Participants bundled up to head to the dining hall, still held in a large tent down the hill from Mahima. Volunteers had the camping-style cooking down pretty well, and although everything is made using only propane stoves, the food was lavish and lovingly prepared. A light rain fell on the last day as participants lunched outside, and a group of musicians serenaded them, singing out various rain-related lyrics (that happened to be in at least three of the songs) with special gusto.

The 190 volunteers experienced an equally intense BSP. One noted that it was an “awesome BSP. The hall seemed to come alive with the participants for the first time. The energy was more intense than in a tent or rented hall.” A first-time volunteer said that “it was at least ten times more intense as far as the effect the program had on me is concerned. My mind was a lot less of an inhibition than it was the first time as a participant and my emotions got pushed to the limits. I didn’t have as much resistance. One amazing thing was how I didn’t need sleep or food – I just needed a little bit but just for my body, not for my own sake. There was so much happening, so many things to be responsible for, it just brought about such an intensity where I didn’t need these pettier things in life because I was so engrossed in making this program all it could be for the participants.”

One of the IIIS residents exclaimed that it was “flippin’ fantastic not to do the program in a rainy tent, to not have to deal with soggy carpet and puddles and breaking tent poles blowing down – not that we didn’t have our struggles.” He went on to note the satisfaction of seeing some of the finer details come together at the center, like the painting of the lodges, the lights on the pathway, the grass on the activity field. “It’s been really nice to see some of these things come to fruition, especially the dome. It feels like Sadhguru has really been stepping things up for many months now and Mahima will be a catalyst for continued growth.”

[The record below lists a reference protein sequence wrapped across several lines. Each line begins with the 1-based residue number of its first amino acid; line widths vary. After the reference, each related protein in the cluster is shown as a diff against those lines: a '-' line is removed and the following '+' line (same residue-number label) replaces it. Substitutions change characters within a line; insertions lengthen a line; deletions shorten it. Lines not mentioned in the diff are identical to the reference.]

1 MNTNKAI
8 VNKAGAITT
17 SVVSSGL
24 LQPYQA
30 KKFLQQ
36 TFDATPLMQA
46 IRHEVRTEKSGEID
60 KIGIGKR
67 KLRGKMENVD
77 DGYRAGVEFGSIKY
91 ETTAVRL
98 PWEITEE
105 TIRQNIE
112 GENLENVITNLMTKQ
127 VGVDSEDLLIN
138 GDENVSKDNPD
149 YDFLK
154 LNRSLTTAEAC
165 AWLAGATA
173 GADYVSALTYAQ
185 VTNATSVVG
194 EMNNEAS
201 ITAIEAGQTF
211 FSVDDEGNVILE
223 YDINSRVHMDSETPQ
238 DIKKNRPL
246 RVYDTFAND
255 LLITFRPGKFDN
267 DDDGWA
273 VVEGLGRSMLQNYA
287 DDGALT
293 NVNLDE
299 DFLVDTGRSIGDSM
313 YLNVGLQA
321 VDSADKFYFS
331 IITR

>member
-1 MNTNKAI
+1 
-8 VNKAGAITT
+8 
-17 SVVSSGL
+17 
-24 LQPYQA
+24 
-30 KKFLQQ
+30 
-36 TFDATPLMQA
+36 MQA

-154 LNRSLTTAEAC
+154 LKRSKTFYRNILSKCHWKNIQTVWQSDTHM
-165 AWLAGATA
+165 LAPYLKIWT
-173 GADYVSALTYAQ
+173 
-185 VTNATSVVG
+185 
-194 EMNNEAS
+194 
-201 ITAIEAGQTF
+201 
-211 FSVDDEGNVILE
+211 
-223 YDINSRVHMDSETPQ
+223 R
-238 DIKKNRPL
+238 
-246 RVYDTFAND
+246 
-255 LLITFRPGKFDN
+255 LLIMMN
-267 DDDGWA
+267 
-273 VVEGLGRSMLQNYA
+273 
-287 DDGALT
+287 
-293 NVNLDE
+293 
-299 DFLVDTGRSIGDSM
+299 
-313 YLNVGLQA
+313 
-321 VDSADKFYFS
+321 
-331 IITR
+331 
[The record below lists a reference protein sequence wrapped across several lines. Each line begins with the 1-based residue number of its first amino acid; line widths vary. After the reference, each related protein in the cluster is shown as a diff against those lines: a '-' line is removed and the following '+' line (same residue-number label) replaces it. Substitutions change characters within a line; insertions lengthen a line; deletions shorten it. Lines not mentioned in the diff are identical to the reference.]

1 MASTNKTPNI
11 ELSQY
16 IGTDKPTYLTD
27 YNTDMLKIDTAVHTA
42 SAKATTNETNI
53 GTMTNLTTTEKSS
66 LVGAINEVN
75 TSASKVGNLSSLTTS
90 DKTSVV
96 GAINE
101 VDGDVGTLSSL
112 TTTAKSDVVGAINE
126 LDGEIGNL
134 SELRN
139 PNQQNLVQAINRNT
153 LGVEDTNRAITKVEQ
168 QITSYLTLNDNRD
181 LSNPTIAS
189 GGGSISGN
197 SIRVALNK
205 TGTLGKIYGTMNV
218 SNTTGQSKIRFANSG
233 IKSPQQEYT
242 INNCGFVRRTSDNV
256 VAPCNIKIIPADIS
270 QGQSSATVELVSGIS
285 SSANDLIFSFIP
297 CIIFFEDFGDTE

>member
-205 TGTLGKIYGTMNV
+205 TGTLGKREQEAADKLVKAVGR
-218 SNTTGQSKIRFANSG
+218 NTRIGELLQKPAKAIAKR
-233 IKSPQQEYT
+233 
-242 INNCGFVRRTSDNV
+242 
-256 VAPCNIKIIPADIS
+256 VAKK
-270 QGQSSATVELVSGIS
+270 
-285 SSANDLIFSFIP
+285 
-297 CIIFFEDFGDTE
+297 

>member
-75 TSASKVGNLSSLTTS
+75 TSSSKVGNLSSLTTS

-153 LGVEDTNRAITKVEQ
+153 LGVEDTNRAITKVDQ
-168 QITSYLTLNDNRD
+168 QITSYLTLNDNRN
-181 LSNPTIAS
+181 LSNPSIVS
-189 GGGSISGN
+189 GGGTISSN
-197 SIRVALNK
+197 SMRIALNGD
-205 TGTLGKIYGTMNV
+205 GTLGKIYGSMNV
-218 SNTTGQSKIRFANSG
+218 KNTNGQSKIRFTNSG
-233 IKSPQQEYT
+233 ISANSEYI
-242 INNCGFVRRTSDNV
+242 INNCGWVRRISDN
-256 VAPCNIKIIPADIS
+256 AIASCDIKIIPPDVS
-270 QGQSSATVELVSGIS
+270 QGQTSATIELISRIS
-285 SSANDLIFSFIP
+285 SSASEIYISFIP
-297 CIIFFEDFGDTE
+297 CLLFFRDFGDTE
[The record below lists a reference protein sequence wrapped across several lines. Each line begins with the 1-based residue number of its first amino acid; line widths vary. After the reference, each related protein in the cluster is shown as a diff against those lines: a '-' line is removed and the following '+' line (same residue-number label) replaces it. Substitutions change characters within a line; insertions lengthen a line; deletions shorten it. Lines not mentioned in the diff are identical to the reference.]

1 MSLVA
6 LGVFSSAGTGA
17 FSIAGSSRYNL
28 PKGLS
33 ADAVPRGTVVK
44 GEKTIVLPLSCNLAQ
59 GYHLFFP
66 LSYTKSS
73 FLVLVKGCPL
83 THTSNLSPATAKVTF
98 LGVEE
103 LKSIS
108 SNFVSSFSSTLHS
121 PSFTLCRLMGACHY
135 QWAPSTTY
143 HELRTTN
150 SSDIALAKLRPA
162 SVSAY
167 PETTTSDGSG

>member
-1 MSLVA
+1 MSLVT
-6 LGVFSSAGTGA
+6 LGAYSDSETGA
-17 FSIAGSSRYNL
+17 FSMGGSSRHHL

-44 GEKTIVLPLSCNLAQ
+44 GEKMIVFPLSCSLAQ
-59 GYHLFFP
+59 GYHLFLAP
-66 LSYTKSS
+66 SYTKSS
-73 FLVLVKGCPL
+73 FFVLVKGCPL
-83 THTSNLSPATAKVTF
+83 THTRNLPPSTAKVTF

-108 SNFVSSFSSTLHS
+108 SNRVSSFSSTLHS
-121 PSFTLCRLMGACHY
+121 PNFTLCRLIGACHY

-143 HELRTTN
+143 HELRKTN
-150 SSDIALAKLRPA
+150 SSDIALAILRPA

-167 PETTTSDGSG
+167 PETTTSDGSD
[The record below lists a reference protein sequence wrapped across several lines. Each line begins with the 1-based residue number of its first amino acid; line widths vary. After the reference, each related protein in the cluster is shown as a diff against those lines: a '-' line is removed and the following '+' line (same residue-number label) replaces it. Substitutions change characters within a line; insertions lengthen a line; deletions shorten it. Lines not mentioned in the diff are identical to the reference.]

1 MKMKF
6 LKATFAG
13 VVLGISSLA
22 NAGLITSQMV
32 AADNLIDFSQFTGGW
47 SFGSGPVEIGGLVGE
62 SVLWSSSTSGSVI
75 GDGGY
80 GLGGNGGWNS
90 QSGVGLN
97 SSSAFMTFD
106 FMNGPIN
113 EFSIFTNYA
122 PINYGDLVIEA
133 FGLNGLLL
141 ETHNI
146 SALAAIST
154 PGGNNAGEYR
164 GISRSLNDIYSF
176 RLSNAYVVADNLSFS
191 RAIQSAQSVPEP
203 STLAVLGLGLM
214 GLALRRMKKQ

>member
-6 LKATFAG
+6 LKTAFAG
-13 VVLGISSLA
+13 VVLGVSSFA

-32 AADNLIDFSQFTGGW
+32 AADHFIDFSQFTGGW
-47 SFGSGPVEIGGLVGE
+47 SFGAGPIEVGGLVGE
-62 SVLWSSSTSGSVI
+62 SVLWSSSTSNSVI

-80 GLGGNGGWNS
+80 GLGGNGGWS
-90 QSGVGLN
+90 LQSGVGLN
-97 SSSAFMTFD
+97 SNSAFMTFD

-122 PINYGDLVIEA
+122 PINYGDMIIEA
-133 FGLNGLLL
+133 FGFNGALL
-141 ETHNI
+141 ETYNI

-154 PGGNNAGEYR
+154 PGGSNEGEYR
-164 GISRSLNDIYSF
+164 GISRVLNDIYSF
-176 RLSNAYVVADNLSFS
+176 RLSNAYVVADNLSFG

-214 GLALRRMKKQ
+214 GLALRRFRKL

On the last day, volunteers rushed to transform the dining tent into an appropriate place for a special volunteer Sathsang with Sadhguru. Sadhguru gave an intense address, urging everyone in attendance to evaluate their commitment, their dedication, and their intensity.

BSP ended with both a bang and a whimper, as it usually does, and participants circulated, sharing stories, hugs, and smiles as they spent their last moments in Mahima before packing up to go home. Photos of the group were passed out, which Sadhguru had mentioned should be put up in Mahima to commemorate the hall’s first program. At the merchandise table, the new Isha cookbook flew off the shelves so fast that pre-orders had to be taken, and resonant paintings called thangkas, specially chosen by Sadhguru in Nepal, leapt into new hands as well. Gradually, participants filed out of the hall even as the dome’s reverberations continued to pulse. Summing up the long weekend, one west coast meditator, in true Los Angeles style, said he would write a screenplay about his BSP experience that “would make everyone forget about A Beautiful Mind. It would be called A Beautiful Exhalation.”